Welcome to your future.

Spaceships. Jet packs. Laser guns. 


Fifty years from now, the future will still be shaped by the mundane, the stupid, and the petty, living side by side with the Big Ideas. Dirty, shining, poor, glorious, filthy, and wonderful. 50.YFN is where we tell our future's story, hangover and all.

In its short life,
50.YFN has already become a very sharply defined setting, with unique language and history. Because of the ongoing storylines and broad geographical setting, we strongly recommend using the archives and category tags before throwing yourself in the deep end. Read the guidelines, take a look around. There's a truly talented pool of creators breathing life into our world Fifty Years From Now.

You are welcome to be a part of it.

And remember:

This is not a land-grab. There's no turf.  If you're a new writer, you have the same access to Brooklyn as I do, and as much an opportunity to leave your imprint on it. Don't be intimidated. Leave your brand on the future alongside everyone else. It's your world too. 


King of the Californias, Pt V

by Monk, New York City, NY, USA

As its guest book reads like a who's who of global atrocity-makers, disposal of dead bodies has become a premier feature at the Palma de BaĆ­a. Oakland's foremost hotel has an experienced staff of morticians, equipped with forensic-baffling equipment that would give the CIA a mile-long erection. That, and the hotel's love affair with municipal law enforcement, makes the three dead women on Cecilio Goncz's living room a nuisance instead of a felony. From the balcony, I watch the men in papery silver jumpsuits strip the corpses naked, and clumsily dump them into transparent bodybags filled with some sort of icy green fluid, vapor rising sickly. They throw the giant bladders onto gurneys, and trundle out of the room with all the gravity of errant bellhops.

Goncz's prisoner slumps over her crucifixion, long passed out from shock. Hands pinned to her thigh, she looks like a supplicant, bowed in prayer; though I can't imagine to what. Her breath is audibly ragged to even my cheap recorder's amplifier, some twenty feet away and separated by a pane of artificial diamond. Mr Goncz hasn't caught on that I recorded his initial encounter with the assassins, and as he is busy making calls from the bedroom, I have no plan on stopping. I see him in the distance, hands flailing wildly, livetattoos above his eyes dancing through a dozen languages, always the same message: Only God Can Judge Me. When he gets like this, his tone takes an undulating quality: loud one word, quiet the next. It's impossible for my little recorder to make any sense of it.

I observed the first such call upon my arrival in NoCal. I waited at Pivens Aerospace Center for five hours, bleary-eyed from intra-orbital flight, assured by Mr Goncz's assistant that a driver would be there for me shortly. When one finally did, it was the assistant himself, in a rental car. I was told in hushed, cautious tones that the driver, Silvio, had been picked up that morning by agents of the Carter Center. By that afternoon, he'd been tried for war crimes in Los Angeles, and by that evening, publicly sentenced at West Hollywood's Sunset Plaza. Shipped off to Angel Island for some time with the Big Chair: fifty years of sensory deprivation compressed into ten minutes, courtesy of a hack directly into the parietal lobe. Survivors tend to wear diapers, and have trouble producing complete sentences. Mr Goncz spent the bulk of that day screaming at the phantoms on the other end of his communicator, at his assistant, and finally at me: the Piece-of-Shit-Reporter-From-Chicago.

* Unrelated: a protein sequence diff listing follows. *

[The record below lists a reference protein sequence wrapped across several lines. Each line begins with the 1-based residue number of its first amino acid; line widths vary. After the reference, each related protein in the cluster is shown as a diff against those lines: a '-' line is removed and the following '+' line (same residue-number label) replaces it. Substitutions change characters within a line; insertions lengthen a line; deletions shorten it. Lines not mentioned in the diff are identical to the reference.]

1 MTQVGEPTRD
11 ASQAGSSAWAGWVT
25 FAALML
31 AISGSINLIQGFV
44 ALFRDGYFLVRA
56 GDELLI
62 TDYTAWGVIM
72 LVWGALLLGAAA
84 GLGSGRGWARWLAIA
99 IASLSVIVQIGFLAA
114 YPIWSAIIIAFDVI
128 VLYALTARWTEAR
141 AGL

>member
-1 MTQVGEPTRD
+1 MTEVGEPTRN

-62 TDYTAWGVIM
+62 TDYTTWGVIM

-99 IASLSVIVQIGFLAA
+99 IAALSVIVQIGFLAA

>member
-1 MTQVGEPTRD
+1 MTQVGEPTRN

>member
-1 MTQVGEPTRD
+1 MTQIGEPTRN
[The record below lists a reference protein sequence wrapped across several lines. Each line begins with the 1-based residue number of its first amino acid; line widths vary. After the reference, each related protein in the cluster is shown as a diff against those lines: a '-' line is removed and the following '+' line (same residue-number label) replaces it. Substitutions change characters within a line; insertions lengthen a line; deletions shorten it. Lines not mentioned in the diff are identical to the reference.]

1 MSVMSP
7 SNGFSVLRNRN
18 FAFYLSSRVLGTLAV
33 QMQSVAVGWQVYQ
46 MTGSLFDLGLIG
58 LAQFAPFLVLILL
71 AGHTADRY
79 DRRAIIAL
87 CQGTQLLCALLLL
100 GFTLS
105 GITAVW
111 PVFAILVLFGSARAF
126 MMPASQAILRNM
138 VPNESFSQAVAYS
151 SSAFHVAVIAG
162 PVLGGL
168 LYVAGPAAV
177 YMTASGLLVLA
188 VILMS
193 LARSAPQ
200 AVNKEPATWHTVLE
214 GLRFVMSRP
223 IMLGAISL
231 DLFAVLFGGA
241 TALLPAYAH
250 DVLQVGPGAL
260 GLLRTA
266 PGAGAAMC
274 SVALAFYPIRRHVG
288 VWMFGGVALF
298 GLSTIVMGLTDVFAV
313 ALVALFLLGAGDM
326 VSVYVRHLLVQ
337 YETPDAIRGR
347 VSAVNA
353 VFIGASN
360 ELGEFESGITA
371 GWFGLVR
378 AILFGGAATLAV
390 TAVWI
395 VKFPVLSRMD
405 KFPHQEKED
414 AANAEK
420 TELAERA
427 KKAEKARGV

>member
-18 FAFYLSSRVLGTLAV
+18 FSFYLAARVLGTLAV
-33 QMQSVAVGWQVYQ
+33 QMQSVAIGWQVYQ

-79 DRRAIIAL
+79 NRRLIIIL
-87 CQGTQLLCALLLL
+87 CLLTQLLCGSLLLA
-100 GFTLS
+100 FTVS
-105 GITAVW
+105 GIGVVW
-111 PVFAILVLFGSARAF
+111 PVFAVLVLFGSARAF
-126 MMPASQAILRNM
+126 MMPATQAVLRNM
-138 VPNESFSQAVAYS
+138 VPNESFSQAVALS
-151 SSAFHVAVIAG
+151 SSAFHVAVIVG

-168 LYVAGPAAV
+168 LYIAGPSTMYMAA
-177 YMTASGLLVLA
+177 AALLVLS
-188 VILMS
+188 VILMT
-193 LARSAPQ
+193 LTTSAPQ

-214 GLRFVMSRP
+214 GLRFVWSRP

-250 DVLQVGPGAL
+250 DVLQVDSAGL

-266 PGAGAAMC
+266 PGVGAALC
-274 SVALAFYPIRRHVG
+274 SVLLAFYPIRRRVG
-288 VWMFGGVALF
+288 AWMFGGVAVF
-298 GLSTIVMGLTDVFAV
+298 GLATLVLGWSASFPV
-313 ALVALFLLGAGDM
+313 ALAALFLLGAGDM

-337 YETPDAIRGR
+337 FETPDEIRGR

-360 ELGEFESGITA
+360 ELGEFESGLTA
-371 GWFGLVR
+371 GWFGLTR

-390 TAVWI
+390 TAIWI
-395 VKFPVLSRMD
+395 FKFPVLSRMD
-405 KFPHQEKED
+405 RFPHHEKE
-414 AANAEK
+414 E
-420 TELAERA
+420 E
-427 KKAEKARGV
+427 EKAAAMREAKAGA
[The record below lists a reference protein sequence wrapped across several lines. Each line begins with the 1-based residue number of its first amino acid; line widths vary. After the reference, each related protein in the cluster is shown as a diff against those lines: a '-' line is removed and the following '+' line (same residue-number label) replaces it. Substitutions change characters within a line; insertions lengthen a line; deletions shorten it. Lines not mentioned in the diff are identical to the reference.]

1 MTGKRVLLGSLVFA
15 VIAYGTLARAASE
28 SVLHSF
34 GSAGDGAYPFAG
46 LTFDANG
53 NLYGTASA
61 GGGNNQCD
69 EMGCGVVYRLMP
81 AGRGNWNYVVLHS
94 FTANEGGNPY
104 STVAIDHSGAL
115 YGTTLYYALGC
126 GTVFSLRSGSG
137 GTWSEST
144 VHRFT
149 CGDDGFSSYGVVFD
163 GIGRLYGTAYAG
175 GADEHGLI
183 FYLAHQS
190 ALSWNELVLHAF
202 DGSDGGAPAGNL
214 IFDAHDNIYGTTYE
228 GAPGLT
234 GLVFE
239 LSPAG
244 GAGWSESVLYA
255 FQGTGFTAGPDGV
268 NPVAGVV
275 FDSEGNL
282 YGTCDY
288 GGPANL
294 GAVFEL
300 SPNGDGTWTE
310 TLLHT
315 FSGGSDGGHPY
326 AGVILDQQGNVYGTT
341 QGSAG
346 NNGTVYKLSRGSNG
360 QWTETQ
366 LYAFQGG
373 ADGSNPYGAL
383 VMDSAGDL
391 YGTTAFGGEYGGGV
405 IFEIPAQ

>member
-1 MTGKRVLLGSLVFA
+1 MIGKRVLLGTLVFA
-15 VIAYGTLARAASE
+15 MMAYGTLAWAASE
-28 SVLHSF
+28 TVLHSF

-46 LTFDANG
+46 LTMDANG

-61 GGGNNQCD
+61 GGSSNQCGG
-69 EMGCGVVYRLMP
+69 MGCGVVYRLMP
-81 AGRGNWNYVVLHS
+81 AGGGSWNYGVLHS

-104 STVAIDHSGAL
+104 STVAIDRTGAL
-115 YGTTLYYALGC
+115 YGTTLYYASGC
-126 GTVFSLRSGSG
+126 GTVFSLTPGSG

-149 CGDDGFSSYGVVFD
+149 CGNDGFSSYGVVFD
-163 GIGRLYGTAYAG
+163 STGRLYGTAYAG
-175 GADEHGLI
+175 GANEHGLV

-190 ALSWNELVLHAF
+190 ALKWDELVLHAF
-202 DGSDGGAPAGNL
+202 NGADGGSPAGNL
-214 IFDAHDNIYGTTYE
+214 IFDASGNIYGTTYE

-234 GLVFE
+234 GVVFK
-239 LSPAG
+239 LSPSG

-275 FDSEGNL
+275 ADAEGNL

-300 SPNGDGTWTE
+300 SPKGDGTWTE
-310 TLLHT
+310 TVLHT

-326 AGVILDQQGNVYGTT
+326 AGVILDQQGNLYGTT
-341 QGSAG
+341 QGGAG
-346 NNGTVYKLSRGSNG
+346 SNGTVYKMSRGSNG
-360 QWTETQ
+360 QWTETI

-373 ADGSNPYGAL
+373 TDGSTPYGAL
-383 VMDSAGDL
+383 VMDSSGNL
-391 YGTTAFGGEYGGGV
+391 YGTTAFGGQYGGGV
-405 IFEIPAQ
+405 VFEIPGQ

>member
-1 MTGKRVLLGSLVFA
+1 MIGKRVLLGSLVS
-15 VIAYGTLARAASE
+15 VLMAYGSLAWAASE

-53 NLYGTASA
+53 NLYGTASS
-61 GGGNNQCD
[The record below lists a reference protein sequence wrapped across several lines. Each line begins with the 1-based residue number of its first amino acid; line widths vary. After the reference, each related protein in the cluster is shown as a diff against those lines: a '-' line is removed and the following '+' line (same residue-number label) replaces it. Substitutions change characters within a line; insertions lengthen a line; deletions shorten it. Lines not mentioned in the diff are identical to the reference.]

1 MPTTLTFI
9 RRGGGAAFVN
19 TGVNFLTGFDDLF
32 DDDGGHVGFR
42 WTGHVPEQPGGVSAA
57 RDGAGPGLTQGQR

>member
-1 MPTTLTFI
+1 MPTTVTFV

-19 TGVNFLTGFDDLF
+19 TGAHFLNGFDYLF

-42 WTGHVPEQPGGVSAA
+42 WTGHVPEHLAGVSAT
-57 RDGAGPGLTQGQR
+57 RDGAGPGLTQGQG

Three days later, Goncz's assistant disappeared.

Another cycle was wasted on Goncz's rant, blasted to his peers across the globe in every medium available. He was unsure if Glen had just run off, been killed by one of his long-standing enemies, or defected to Los Angeles in exchange for leniency. Goncz's greatest fear is still the Simone J. Carter Center for Peace and Justice. Based out of the Watts Refuge, its agents span the globe, wrangling expats back to the Republic of Los Angeles, where their trials have a circus atmosphere: defendants paraded about in bright orange jumpsuits, barefoot, shaven, starved, ball-gagged and drugged; the proceedings little more than a high-verbal horsewhipping before the inevitable sentence, always the same: the Big Chair at Angel Island. The prospect of which sends Goncz into nervous fits, making hour-long calls to anonymous power-brokers, demanding midnight assurances that his position is secure, and the vulture-beaked specter of retribution is well at bay. As he has pointed out, his once-vast wealth is heavily invested in the Northern Republic of California's reconstruction. His belief is that he is insulated from his enemies.

That assessment may have undergone a dramatic turn with today's events.

Assurances aside, it seems to me that Cecilio Goncz's life has become defined by a series of concentric circles, himself at the center. As each surrounding ring is worn down, his response becomes more frantic. I'm concerned that this has yet to translate as violence towards me. My host has a long, documented history of ending interviews at knife-point. Since my arrival, two of his closest companions have disappeared, and now, these assassins. By my own reckoning, I'm bad luck, writ large in neon. What Mr Goncz is thinking is beyond me.

But as he comes from the bedroom, pistol in hand, it is of rising priority that I find out.

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